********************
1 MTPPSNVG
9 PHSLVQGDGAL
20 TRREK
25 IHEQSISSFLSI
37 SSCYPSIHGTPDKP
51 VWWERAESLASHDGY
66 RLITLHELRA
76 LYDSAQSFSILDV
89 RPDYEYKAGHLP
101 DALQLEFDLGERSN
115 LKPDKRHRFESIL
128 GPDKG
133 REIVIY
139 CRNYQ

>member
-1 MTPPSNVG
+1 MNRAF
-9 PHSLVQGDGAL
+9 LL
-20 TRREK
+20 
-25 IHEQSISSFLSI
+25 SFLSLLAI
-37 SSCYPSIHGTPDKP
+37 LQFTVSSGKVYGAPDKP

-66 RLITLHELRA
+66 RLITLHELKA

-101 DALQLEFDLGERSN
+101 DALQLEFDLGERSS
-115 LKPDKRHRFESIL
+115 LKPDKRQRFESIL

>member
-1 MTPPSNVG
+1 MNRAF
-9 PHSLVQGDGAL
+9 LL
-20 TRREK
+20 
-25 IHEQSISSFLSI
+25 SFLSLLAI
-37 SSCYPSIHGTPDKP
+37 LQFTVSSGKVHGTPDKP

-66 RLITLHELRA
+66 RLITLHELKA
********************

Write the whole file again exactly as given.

1 MTPPSNVG
9 PHSLVQGDGAL
20 TRREK
25 IHEQSISSFLSI
37 SSCYPSIHGTPDKP
51 VWWERAESLASHDGY
66 RLITLHELRA
76 LYDSAQSFSILDV
89 RPDYEYKAGHLP
101 DALQLEFDLGERSN
115 LKPDKRHRFESIL
128 GPDKG
133 REIVIY
139 CRNYQ

>member
-1 MTPPSNVG
+1 MNRAF
-9 PHSLVQGDGAL
+9 LL
-20 TRREK
+20 
-25 IHEQSISSFLSI
+25 SFLSLLAI
-37 SSCYPSIHGTPDKP
+37 LQFTVSSGKVYGAPDKP

-66 RLITLHELRA
+66 RLITLHELKA

-101 DALQLEFDLGERSN
+101 DALQLEFDLGERSS
-115 LKPDKRHRFESIL
+115 LKPDKRQRFESIL

>member
-1 MTPPSNVG
+1 MNRAF
-9 PHSLVQGDGAL
+9 LL
-20 TRREK
+20 
-25 IHEQSISSFLSI
+25 SFLSLLAI
-37 SSCYPSIHGTPDKP
+37 LQFTVSSGKVHGTPDKP

-66 RLITLHELRA
+66 RLITLHELKA